There are many reasons to file a lawsuit in a Kentucky coal slurry case. In one case, the coal slurry contaminated creeks and flooded homes. Other cases have claimed that coal slurry caused physical ailments, including a boy who woke up one morning with pus coming out of his penis. Smart lawyers know how to hold companies responsible for their actions in the U.S. and can bring a class action lawsuit against Massey & Rawl.
Coal slurry impoundment in southeast Kentucky
The EPA ranked the spill as one of the worst environmental disasters in the southeastern United States. In response, the National Research Council is studying how to reduce the risk of future accidents. Those who live in or near coal-slurry impoundments should be concerned about the spill. Fortunately, there are some steps they can take. For example, they should build a thicker barrier between the slurry and surrounding soil, as well as ensure that it is properly sealed.
The MSHA report will include nine recommendations. Among these recommendations are that the company should not allow the level of the slurry impoundment to rise any higher than it is now. This action would prevent the impoundment from filling with mud and polluting the water. The company should also take measures to protect the wetlands around the impoundment, which have already been devastated. The MSHA report will help hundreds of communities with coal mines.
The MSHA investigation report cited two violations of the law and recommended eight more, but Massey chose to only issue two. It also failed to mention a map showing inaccurate barrier wall measurements. In addition, the report did not mention Massey’s total 2002 revenues of $1.43 billion, which would have resulted in automatic penalties of $5,400 every two minutes. However, that settlement did contain other significant provisions, including the installation of an innovative electronic tracking system to detect violations. The settlement also calls for a plan for preventing slurry spills and requires employees to respond promptly to permit violations. It also requires the company to hire a consultant if violations continue. It also requires regular reporting to neutral third parties and carries automatic penalties.
The Kentucky coal slurry lawsuits claim Massey failed to follow proper mining practices and poured large quantities of sludge into the local waterways. This waste contains sediment and metals that can clog streams and harm fish habitats. The spills were the result of failures in coal slurry storage and processing. A recent documentary, “Sludge,” tells the story of the spill in Martin County, Kentucky.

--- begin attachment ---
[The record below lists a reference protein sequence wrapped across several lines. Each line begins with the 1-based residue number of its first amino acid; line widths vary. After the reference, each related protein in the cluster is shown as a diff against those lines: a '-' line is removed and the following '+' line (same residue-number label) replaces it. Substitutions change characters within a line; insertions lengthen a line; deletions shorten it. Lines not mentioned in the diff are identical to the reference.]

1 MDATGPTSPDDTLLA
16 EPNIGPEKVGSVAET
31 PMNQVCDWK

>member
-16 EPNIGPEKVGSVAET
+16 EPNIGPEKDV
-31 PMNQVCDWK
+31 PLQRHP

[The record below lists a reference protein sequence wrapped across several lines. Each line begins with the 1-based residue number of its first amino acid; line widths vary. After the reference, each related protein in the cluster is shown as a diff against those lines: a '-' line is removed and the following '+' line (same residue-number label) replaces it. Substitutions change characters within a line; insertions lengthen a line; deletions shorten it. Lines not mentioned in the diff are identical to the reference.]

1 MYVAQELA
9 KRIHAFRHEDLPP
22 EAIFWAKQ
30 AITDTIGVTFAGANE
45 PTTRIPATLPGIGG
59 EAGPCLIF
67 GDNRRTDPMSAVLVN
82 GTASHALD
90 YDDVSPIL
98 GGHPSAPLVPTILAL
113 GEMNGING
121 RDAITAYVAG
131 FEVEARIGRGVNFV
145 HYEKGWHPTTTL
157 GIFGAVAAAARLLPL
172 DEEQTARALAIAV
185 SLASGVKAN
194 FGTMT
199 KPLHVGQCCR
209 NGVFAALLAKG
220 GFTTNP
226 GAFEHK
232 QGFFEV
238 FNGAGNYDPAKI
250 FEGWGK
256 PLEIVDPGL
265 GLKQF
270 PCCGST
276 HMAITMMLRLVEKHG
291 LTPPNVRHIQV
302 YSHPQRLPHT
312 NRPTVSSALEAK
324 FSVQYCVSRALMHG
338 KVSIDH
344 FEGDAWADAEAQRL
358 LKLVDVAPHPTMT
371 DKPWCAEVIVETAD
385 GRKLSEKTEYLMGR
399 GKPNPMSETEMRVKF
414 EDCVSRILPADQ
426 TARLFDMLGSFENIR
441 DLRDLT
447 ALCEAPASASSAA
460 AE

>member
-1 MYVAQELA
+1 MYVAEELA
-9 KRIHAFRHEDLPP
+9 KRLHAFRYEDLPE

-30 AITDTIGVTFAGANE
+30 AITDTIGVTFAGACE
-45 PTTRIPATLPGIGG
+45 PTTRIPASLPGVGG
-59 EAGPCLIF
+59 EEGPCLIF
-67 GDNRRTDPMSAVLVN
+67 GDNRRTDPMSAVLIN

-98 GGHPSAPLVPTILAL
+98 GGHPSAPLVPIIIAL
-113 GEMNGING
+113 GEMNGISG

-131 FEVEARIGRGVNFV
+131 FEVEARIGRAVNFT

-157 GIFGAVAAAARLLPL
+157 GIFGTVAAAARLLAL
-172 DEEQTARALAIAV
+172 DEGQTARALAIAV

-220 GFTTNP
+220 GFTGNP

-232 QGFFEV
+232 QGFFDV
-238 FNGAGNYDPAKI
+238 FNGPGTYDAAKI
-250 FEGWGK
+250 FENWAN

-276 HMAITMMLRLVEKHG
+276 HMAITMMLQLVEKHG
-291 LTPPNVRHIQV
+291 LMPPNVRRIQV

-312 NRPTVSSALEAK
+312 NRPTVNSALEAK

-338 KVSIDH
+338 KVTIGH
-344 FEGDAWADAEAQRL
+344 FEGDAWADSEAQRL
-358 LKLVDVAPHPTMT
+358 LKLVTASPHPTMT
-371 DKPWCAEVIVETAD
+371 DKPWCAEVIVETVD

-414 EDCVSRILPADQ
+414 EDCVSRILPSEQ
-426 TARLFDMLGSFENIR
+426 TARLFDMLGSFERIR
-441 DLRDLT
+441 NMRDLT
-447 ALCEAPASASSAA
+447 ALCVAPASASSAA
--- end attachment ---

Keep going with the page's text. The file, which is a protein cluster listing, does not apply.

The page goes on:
Cost of cleanup
The Environmental Protection Agency has ordered Martin County Coal Co. to pay a $20 million civil penalty for polluting streams and rivers. The company polluted the Big Sandy River, which divides Kentucky and West Virginia and supports heavy barge traffic downstream. The river also provides electricity to residents of both states. The spill caused coal sludge to flow into nearby creeks. Aerial photos of the spill show the coal sludge overtaking a natural creek bed.
The costs associated with a Kentucky coal slurry cleanup are estimated in the millions of dollars. The cleanup could take as much as six months to complete and is expected to involve extensive engineering and construction. The estimated job creation would generate a much higher return than the utility’s plan. Furthermore, the clean closure plan would generate $130 million more than the utility’s proposal over the next 34 years. However, the economic benefits will not be immediately noticeable.
Damage to property
The Kentucky coal slurry spill was one of the worst disasters in the country, causing more than 250 million gallons of black sludge to spill into nearby waterways. Hundreds of people died in the disaster, and the cleanup effort further strained the local community. This exhibit explores the disaster and its aftermath. It provides an overview of how and why it happened and the potential consequences.
A suit was filed by the state of West Virginia in 1974 against the Pittston Coal Company, seeking compensation and punitive damages for the flood and subsequent property damage. The disaster destroyed hundreds of miles of roads, and the cleanup of Buffalo Creek was difficult. In 1977, the state settled the case for $1 million, with the help of a law firm led by Arnold & Porter. The suit was later settled, and Governor Moore agreed to pay a $1 million settlement three days before leaving office.
A new study published in the Journal of Environmental Health has shown that exposure to coal ash and its associated chemicals is linked to many health problems in children. The study used flyers and door-to-door marketing to recruit participants in coal ash storage communities. Similarly, recruits for the nonexposed comparison group were recruited from the waiting room of a primary health care clinic serving the county. The study found that children who lived near coal ash and coal-slurry power plants were more likely to report developing health problems.
However, more research is needed to determine the health risks associated with Kentucky coal slurry. Although state and federal agencies have not made an official statement regarding a potential connection between coal slurry and drinking water, the Center for Health, Environment, and Justice has documented 43 leaks of other industrial waste from 473 industrial injection wells across the country since 1973. The Center for Health, Environment, and Justice’s report found that nearly half of the leaks contaminated groundwater. In contrast, the Martin County Coal Corp. study looked at the long-term exposure and the short-term exposure to coal slurry.